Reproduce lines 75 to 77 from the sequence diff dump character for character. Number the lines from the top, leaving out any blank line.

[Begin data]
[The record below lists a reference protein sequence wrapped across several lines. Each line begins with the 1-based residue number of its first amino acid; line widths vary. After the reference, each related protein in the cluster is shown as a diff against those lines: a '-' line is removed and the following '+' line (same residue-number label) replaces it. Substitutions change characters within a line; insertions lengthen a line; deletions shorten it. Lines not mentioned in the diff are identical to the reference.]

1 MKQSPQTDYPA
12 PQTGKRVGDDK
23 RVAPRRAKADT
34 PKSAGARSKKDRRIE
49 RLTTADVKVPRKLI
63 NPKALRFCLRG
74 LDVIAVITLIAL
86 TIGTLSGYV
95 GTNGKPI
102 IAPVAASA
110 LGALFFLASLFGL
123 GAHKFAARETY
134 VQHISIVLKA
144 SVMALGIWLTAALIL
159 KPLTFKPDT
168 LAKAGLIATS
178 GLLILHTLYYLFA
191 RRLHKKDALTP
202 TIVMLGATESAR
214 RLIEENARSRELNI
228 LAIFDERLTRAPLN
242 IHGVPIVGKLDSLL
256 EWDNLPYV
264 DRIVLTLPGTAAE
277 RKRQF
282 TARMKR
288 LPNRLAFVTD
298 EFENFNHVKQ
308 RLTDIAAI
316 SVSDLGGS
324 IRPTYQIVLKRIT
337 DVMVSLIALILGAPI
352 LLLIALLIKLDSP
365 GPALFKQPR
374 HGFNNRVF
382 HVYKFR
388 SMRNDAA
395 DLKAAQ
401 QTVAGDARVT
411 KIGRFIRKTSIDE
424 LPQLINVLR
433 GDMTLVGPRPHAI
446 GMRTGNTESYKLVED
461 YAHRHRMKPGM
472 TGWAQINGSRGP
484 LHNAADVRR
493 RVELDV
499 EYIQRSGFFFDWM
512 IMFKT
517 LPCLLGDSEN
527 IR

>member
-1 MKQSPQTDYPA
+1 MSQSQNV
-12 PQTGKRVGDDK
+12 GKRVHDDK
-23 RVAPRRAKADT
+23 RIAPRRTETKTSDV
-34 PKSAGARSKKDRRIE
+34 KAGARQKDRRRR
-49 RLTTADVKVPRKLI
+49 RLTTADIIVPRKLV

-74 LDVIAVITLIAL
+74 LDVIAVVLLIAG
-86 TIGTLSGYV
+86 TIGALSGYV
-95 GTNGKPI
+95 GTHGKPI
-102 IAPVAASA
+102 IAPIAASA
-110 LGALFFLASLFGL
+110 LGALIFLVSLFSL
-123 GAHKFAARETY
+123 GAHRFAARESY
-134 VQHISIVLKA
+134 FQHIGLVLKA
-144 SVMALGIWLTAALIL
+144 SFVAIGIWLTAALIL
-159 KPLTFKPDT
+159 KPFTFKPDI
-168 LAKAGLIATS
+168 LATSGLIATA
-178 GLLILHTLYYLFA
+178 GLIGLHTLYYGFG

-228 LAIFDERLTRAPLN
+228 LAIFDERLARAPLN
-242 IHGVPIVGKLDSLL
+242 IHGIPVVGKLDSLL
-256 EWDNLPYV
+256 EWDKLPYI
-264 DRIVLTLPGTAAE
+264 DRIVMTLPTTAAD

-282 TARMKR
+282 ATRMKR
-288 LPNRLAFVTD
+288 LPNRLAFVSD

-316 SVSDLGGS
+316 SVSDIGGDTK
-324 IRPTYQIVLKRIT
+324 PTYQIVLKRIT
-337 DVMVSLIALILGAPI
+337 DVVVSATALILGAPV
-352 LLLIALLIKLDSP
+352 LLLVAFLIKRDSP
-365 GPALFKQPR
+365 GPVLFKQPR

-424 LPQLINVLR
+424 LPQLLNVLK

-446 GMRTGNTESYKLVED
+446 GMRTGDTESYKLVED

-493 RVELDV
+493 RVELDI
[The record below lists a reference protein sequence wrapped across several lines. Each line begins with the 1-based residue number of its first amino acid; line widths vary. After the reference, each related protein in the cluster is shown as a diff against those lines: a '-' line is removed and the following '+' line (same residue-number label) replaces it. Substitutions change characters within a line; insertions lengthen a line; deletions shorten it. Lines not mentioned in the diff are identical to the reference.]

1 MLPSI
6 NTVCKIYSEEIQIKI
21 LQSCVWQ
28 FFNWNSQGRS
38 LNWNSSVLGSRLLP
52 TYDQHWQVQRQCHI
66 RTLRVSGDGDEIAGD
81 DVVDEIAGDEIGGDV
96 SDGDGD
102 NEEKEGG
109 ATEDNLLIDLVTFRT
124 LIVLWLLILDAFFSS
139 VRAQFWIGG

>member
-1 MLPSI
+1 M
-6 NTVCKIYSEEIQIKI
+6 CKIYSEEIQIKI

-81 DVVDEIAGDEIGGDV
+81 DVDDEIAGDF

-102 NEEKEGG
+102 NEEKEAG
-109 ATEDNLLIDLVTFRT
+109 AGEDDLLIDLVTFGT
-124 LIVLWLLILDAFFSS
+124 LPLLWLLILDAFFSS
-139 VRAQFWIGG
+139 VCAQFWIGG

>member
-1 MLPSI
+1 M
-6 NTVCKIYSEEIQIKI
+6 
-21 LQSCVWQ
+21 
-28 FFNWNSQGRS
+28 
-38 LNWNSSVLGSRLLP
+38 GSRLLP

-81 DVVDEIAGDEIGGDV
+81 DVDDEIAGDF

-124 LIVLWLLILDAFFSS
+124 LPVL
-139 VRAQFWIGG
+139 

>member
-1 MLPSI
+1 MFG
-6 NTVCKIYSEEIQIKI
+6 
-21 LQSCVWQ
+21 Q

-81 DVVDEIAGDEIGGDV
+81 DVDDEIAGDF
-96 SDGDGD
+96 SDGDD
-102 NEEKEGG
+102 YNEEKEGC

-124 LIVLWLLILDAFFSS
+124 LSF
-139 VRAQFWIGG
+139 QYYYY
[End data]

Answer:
+123 GAHRFAARESY
-134 VQHISIVLKA
+134 FQHIGLVLKA